9. ^ Schwartzman, Steven (1994). The Words of Mathematics: An Etymological Dictionary of Mathematical Terms Used in English. The Mathematical Association of America. p. 165. ISBN 978-0-88385511-9.
  10. ^ Veling, Anne (2001). "Pi through the ages". veling.nl. Archived from the original on 2009-07-02.
  11. ^ a b Croxton, Frederick E. (1922). "A Percentage Protractor - Designed for Use in the Construction of Circle Charts or "Pie Diagrams"". Journal of the American Statistical Association. Short Note. 18 (137): 108–109. doi:10.1080/01621459.1922.10502455.
  12. ^ Schiffner, Friedrich (1965). "Bestimmung von Satellitenbahnen". Mitteilungen der Uraniasternwarte (in German). Wien.
  13. ^ Hayes, Eugene Nelson (1975) [1968]. Trackers of the Skies. History of the Smithsonian Satellite-tracking Program. Cambridge, Massachusetts, USA: Academic Press / Howard A. Doyle Publishing Company.
  14. ^ German, Sigmar; Drath, Peter (2013-03-13) [1979]. Handbuch SI-Einheiten: Definition, Realisierung, Bewahrung und Weitergabe der SI-Einheiten, Grundlagen der Präzisionsmeßtechnik (in German) (1 ed.). Friedrich Vieweg & Sohn Verlagsgesellschaft mbH, reprint: Springer-Verlag. p. 421. ISBN 978-3-32283606-9. 978-3-528-08441-7, 978-3-32283606-9. Retrieved 2015-08-14.
  15. ^ Kurzweil, Peter (2013-03-09) [1999]. Das Vieweg Einheiten-Lexikon: Formeln und Begriffe aus Physik, Chemie und Technik (in German) (1 ed.). Vieweg, reprint: Springer-Verlag. p. 403. doi:10.1007/978-3-322-92920-4. ISBN 978-3-32292920-4. 978-3-322-92921-1. Retrieved 2015-08-14.
  16. ^ "Richtlinie 80/181/EWG - Richtlinie des Rates vom 20. Dezember 1979 zur Angleichung der Rechtsvorschriften der Mitgliedstaaten über die Einheiten im Meßwesen und zur Aufhebung der Richtlinie 71/354/EWG" (in German). 1980-02-15. Archived from the original on 2019-06-22. Retrieved 2019-08-06.
  17. ^ "Richtlinie 2009/3/EG des Europäischen Parlaments und des Rates vom 11. März 2009 zur Änderung der Richtlinie 80/181/EWG des Rates zur Angleichung der Rechtsvorschriften der Mitgliedstaaten über die Einheiten im Messwesen (Text von Bedeutung für den EWR)" (in German). 2009-03-11. Archived from the original on 2019-08-06. Retrieved 2019-08-06.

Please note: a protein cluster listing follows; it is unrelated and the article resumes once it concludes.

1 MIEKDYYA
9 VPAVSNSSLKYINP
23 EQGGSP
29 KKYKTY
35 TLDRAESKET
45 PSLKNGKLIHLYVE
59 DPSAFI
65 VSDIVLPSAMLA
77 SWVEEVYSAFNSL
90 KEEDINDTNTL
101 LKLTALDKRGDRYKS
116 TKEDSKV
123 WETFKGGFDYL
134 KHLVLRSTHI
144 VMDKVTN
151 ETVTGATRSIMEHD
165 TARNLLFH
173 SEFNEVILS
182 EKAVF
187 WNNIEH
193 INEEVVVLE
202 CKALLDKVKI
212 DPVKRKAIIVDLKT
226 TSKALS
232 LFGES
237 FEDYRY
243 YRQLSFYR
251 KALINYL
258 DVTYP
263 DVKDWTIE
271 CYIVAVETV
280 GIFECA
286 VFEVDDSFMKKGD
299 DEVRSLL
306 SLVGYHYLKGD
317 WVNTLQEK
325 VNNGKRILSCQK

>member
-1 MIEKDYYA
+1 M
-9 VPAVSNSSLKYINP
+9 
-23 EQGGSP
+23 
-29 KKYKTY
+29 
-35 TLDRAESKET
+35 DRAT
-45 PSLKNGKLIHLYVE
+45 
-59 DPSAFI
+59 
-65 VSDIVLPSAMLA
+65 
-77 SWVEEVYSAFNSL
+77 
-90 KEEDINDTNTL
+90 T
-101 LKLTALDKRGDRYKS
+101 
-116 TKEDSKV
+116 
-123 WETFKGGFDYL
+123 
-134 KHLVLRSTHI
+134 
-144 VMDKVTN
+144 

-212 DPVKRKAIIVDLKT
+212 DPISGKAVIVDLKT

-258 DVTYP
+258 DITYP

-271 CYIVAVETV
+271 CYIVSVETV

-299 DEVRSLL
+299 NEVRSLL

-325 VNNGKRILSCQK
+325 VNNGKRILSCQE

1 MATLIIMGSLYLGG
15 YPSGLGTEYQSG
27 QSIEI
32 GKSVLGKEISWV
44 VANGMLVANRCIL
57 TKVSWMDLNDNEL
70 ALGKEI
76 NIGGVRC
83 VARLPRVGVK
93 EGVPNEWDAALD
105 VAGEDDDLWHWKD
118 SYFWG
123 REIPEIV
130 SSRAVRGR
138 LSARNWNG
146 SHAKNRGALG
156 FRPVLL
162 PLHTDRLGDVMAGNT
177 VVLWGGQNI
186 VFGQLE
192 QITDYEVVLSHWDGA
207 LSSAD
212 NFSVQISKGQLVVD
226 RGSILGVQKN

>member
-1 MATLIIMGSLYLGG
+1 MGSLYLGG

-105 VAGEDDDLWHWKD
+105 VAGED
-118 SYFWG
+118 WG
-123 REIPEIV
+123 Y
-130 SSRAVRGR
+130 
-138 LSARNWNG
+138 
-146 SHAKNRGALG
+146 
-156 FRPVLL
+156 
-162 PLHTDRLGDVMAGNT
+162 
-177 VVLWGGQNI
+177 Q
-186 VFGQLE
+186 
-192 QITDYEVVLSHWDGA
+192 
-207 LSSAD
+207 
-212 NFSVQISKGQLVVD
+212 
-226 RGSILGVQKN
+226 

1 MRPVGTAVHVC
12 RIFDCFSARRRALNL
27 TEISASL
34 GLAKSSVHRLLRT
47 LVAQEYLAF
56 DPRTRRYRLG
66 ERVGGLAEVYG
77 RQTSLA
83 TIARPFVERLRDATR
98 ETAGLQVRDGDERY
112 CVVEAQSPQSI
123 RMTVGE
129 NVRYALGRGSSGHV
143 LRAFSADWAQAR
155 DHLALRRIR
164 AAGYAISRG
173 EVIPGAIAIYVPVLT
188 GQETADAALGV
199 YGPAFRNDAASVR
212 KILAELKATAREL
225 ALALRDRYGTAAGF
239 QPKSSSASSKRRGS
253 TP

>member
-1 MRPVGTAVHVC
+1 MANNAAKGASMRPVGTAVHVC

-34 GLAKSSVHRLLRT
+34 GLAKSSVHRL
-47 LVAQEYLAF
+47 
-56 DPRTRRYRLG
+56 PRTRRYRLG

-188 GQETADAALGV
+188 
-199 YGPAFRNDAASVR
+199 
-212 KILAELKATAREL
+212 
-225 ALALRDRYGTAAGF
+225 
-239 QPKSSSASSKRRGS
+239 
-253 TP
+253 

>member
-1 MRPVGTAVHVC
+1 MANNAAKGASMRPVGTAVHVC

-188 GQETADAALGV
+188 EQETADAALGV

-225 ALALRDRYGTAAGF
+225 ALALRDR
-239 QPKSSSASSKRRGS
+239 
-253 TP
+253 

18. ^ "Art. 15 Einheiten in Form von nichtdezimalen Vielfachen oder Teilen von SI-Einheiten". Einheitenverordnung. Der Bundesrat - Das Portal der Schweizer Regierung (in Swiss High German). Schweizerischer Bundesrat. 1994-11-23. 941.202. Archived from the original on 2019-05-10. Retrieved 2013-01-01.
  19. ^ Lapilli, Claudio Daniel (2016-05-11). "RE: newRPL: Handling of units". HP Museum. Archived from the original on 2017-08-10. Retrieved 2019-08-05.
  20. ^ Lapilli, Claudio Daniel (2018-10-25). "Chapter 3: Units - Available Units - Angles". newRPL User Manual. hpgcc3. Archived from the original on 2019-08-06. Retrieved 2019-08-07.
  21. ^ Paul, Matthias R. (2016-01-12) [2016-01-11]. "RE: WP-32S in 2016?". HP Museum. Archived from the original on 2019-08-05. Retrieved 2019-08-05. [...] I'd like to see a TURN mode being implemented as well. TURN mode works exactly like DEG, RAD and GRAD (including having a full set of angle unit conversion functions like on the WP 34S), except for that a full circle doesn't equal 360 degree, 6.2831... rad or 400 gon, but 1 turn. (I […] found it to be really convenient in engineering/programming, where you often have to convert to/from other unit representations […] But I think it can also be useful for educational purposes. [...] Having the angle of a full circle normalized to 1 allows for easier conversions to/from a whole bunch of other angle units […]
  22. ^ Bonin, Walter (2019) [2015]. WP 43S Owner's Manual (PDF). 0.12 (draft ed.). pp. 72, 118–119, 311. ISBN 978-1-72950098-9. Retrieved 2019-08-05. [1] [2] (314 pages)
  23. ^ Bonin, Walter (2019) [2015]. WP 43S Reference Manual (PDF). 0.12 (draft ed.). pp. iii, 54, 97, 128, 144, 193, 195. ISBN 978-1-72950106-1. Retrieved 2019-08-05. [3] [4] (271 pages)
  24. ^ Sequence OEISA019692
  25. ^ Euler, L. (1746). Nova theoria lucis et colorum. Opuscula varii argumenti, p. 169–244.
  26. ^ a b Palais, Robert (2001). "Pi is Wrong" (PDF). The Mathematical Intelligencer. New York, USA: Springer-Verlag. 23 (3): 7–8. doi:10.1007/bf03026846. S2CID 120965049. Archived (PDF) from the original on 2019-07-18. Retrieved 2019-08-05.
  27. ^ Colignatus, Th., "Trig rerigged. Trigonometry reconsidered. Measuring angles in 'unit meter around' and using the unit radius functions Xur and Yur". 2008-04-08, Legacy:COTP.
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External links[edit]